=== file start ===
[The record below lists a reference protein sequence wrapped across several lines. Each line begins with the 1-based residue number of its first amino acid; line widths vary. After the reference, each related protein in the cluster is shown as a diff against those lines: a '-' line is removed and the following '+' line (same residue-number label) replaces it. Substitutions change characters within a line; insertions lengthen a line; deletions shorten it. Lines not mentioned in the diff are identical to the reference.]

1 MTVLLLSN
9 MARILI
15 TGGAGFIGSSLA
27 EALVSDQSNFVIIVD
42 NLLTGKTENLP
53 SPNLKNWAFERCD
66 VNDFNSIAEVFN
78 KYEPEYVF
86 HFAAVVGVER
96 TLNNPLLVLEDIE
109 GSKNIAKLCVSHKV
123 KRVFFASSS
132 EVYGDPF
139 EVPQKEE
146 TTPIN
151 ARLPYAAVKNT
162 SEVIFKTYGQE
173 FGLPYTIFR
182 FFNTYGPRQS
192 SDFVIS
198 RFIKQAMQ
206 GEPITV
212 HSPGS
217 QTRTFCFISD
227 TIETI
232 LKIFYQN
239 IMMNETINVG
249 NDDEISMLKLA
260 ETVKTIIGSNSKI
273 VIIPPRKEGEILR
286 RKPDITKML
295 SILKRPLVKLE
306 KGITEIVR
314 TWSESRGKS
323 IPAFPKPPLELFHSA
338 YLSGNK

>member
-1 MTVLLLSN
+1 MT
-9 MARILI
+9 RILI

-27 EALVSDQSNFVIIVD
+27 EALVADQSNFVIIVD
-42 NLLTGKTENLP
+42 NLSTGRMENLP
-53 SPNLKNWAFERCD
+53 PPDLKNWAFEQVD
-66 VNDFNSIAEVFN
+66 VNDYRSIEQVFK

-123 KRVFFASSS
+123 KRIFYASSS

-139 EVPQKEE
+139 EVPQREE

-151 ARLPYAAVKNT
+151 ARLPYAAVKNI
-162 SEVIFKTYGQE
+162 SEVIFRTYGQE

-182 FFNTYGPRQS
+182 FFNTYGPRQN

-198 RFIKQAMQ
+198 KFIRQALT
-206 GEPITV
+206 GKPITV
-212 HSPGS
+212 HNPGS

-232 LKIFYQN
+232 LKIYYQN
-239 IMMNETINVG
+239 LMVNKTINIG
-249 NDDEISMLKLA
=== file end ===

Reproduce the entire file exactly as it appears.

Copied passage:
[The record below lists a reference protein sequence wrapped across several lines. Each line begins with the 1-based residue number of its first amino acid; line widths vary. After the reference, each related protein in the cluster is shown as a diff against those lines: a '-' line is removed and the following '+' line (same residue-number label) replaces it. Substitutions change characters within a line; insertions lengthen a line; deletions shorten it. Lines not mentioned in the diff are identical to the reference.]

1 MTVLLLSN
9 MARILI
15 TGGAGFIGSSLA
27 EALVSDQSNFVIIVD
42 NLLTGKTENLP
53 SPNLKNWAFERCD
66 VNDFNSIAEVFN
78 KYEPEYVF
86 HFAAVVGVER
96 TLNNPLLVLEDIE
109 GSKNIAKLCVSHKV
123 KRVFFASSS
132 EVYGDPF
139 EVPQKEE
146 TTPIN
151 ARLPYAAVKNT
162 SEVIFKTYGQE
173 FGLPYTIFR
182 FFNTYGPRQS
192 SDFVIS
198 RFIKQAMQ
206 GEPITV
212 HSPGS
217 QTRTFCFISD
227 TIETI
232 LKIFYQN
239 IMMNETINVG
249 NDDEISMLKLA
260 ETVKTIIGSNSKI
273 VIIPPRKEGEILR
286 RKPDITKML
295 SILKRPLVKLE
306 KGITEIVR
314 TWSESRGKS
323 IPAFPKPPLELFHSA
338 YLSGNK

>member
-1 MTVLLLSN
+1 MT
-9 MARILI
+9 RILI

-27 EALVSDQSNFVIIVD
+27 EALVADQSNFVIIVD
-42 NLLTGKTENLP
+42 NLSTGRMENLP
-53 SPNLKNWAFERCD
+53 PPDLKNWAFEQVD
-66 VNDFNSIAEVFN
+66 VNDYRSIEQVFK

-123 KRVFFASSS
+123 KRIFYASSS

-139 EVPQKEE
+139 EVPQREE

-151 ARLPYAAVKNT
+151 ARLPYAAVKNI
-162 SEVIFKTYGQE
+162 SEVIFRTYGQE

-182 FFNTYGPRQS
+182 FFNTYGPRQN

-198 RFIKQAMQ
+198 KFIRQALT
-206 GEPITV
+206 GKPITV
-212 HSPGS
+212 HNPGS

-232 LKIFYQN
+232 LKIYYQN
-239 IMMNETINVG
+239 LMVNKTINIG
-249 NDDEISMLKLA